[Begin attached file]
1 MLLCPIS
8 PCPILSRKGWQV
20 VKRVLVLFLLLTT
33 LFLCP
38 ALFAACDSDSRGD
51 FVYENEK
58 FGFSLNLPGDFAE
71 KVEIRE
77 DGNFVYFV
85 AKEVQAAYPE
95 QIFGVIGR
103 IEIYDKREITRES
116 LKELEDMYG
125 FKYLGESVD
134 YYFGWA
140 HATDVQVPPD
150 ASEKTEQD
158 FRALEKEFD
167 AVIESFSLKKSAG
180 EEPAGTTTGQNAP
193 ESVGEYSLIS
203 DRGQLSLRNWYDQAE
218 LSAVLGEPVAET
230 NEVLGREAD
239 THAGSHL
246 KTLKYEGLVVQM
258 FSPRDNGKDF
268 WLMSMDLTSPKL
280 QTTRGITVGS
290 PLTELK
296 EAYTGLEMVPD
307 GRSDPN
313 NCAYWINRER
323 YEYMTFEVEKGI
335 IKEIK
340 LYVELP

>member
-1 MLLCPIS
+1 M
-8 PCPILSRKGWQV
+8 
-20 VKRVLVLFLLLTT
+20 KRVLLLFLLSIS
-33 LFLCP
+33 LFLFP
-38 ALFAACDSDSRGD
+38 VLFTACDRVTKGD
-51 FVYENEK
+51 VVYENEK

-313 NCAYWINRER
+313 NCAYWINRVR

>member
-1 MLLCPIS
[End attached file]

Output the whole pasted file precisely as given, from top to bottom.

1 MLLCPIS
8 PCPILSRKGWQV
20 VKRVLVLFLLLTT
33 LFLCP
38 ALFAACDSDSRGD
51 FVYENEK
58 FGFSLNLPGDFAE
71 KVEIRE
77 DGNFVYFV
85 AKEVQAAYPE
95 QIFGVIGR
103 IEIYDKREITRES
116 LKELEDMYG
125 FKYLGESVD
134 YYFGWA
140 HATDVQVPPD
150 ASEKTEQD
158 FRALEKEFD
167 AVIESFSLKKSAG
180 EEPAGTTTGQNAP
193 ESVGEYSLIS
203 DRGQLSLRNWYDQAE
218 LSAVLGEPVAET
230 NEVLGREAD
239 THAGSHL
246 KTLKYEGLVVQM
258 FSPRDNGKDF
268 WLMSMDLTSPKL
280 QTTRGITVGS
290 PLTELK
296 EAYTGLEMVPD
307 GRSDPN
313 NCAYWINRER
323 YEYMTFEVEKGI
335 IKEIK
340 LYVELP

>member
-1 MLLCPIS
+1 M
-8 PCPILSRKGWQV
+8 
-20 VKRVLVLFLLLTT
+20 KRVLLLFLLSIS
-33 LFLCP
+33 LFLFP
-38 ALFAACDSDSRGD
+38 VLFTACDRVTKGD
-51 FVYENEK
+51 VVYENEK

-313 NCAYWINRER
+313 NCAYWINRVR

>member
-1 MLLCPIS